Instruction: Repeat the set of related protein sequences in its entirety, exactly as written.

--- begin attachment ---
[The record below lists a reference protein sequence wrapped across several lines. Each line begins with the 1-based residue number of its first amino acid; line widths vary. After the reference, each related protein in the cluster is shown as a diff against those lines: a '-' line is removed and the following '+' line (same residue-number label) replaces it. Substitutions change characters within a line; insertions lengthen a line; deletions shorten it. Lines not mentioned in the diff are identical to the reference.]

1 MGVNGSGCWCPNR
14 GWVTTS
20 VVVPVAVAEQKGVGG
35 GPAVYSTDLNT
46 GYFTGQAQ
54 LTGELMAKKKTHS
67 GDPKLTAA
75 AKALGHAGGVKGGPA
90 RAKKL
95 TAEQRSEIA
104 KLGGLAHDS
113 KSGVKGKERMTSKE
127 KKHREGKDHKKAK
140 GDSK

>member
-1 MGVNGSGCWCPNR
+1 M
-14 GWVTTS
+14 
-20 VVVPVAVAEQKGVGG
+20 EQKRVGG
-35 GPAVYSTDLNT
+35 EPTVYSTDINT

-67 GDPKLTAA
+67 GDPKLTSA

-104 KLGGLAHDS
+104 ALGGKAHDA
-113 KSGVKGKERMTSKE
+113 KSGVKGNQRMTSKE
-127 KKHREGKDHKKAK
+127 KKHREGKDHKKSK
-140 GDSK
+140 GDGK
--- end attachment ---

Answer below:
[The record below lists a reference protein sequence wrapped across several lines. Each line begins with the 1-based residue number of its first amino acid; line widths vary. After the reference, each related protein in the cluster is shown as a diff against those lines: a '-' line is removed and the following '+' line (same residue-number label) replaces it. Substitutions change characters within a line; insertions lengthen a line; deletions shorten it. Lines not mentioned in the diff are identical to the reference.]

1 MGVNGSGCWCPNR
14 GWVTTS
20 VVVPVAVAEQKGVGG
35 GPAVYSTDLNT
46 GYFTGQAQ
54 LTGELMAKKKTHS
67 GDPKLTAA
75 AKALGHAGGVKGGPA
90 RAKKL
95 TAEQRSEIA
104 KLGGLAHDS
113 KSGVKGKERMTSKE
127 KKHREGKDHKKAK
140 GDSK

>member
-1 MGVNGSGCWCPNR
+1 M
-14 GWVTTS
+14 
-20 VVVPVAVAEQKGVGG
+20 EQKRVGG
-35 GPAVYSTDLNT
+35 EPTVYSTDINT

-67 GDPKLTAA
+67 GDPKLTSA

-104 KLGGLAHDS
+104 ALGGKAHDA
-113 KSGVKGKERMTSKE
+113 KSGVKGNQRMTSKE
-127 KKHREGKDHKKAK
+127 KKHREGKDHKKSK
-140 GDSK
+140 GDGK